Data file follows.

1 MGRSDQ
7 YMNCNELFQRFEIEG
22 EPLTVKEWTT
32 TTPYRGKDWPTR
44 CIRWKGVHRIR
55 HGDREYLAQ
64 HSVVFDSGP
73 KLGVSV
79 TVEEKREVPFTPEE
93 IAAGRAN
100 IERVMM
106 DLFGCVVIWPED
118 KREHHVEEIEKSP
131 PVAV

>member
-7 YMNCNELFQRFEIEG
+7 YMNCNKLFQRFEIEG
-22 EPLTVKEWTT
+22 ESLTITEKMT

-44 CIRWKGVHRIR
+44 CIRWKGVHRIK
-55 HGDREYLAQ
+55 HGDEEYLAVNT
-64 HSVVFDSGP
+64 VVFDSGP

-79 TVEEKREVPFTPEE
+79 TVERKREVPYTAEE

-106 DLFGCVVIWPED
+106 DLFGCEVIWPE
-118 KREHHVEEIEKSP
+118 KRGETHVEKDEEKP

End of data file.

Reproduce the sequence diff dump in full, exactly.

1 MGRSDQ
7 YMNCNELFQRFEIEG
22 EPLTVKEWTT
32 TTPYRGKDWPTR
44 CIRWKGVHRIR
55 HGDREYLAQ
64 HSVVFDSGP
73 KLGVSV
79 TVEEKREVPFTPEE
93 IAAGRAN
100 IERVMM
106 DLFGCVVIWPED
118 KREHHVEEIEKSP
131 PVAV

>member
-7 YMNCNELFQRFEIEG
+7 YMNCNKLFQRFEIEG
-22 EPLTVKEWTT
+22 ESLTITEKMT

-44 CIRWKGVHRIR
+44 CIRWKGVHRIK
-55 HGDREYLAQ
+55 HGDEEYLAVNT
-64 HSVVFDSGP
+64 VVFDSGP

-79 TVEEKREVPFTPEE
+79 TVERKREVPYTAEE

-106 DLFGCVVIWPED
+106 DLFGCEVIWPE
-118 KREHHVEEIEKSP
+118 KRGETHVEKDEEKP